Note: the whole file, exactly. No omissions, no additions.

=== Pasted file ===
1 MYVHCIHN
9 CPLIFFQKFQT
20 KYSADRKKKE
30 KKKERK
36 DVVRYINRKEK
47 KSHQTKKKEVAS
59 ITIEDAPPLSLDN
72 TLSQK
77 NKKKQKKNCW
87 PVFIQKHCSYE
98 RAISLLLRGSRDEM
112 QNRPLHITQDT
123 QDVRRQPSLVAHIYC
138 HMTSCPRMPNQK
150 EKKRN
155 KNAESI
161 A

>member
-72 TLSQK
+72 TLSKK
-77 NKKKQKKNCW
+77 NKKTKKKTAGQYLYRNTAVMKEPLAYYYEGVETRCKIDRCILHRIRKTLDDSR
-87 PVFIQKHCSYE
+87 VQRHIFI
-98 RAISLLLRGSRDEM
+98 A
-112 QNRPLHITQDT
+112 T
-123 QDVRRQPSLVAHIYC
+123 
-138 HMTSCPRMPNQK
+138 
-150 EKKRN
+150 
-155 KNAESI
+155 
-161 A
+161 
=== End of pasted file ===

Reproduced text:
1 MYVHCIHN
9 CPLIFFQKFQT
20 KYSADRKKKE
30 KKKERK
36 DVVRYINRKEK
47 KSHQTKKKEVAS
59 ITIEDAPPLSLDN
72 TLSQK
77 NKKKQKKNCW
87 PVFIQKHCSYE
98 RAISLLLRGSRDEM
112 QNRPLHITQDT
123 QDVRRQPSLVAHIYC
138 HMTSCPRMPNQK
150 EKKRN
155 KNAESI
161 A

>member
-72 TLSQK
+72 TLSKK
-77 NKKKQKKNCW
+77 NKKTKKKTAGQYLYRNTAVMKEPLAYYYEGVETRCKIDRCILHRIRKTLDDSR
-87 PVFIQKHCSYE
+87 VQRHIFI
-98 RAISLLLRGSRDEM
+98 A
-112 QNRPLHITQDT
+112 T
-123 QDVRRQPSLVAHIYC
+123 
-138 HMTSCPRMPNQK
+138 
-150 EKKRN
+150 
-155 KNAESI
+155 
-161 A
+161 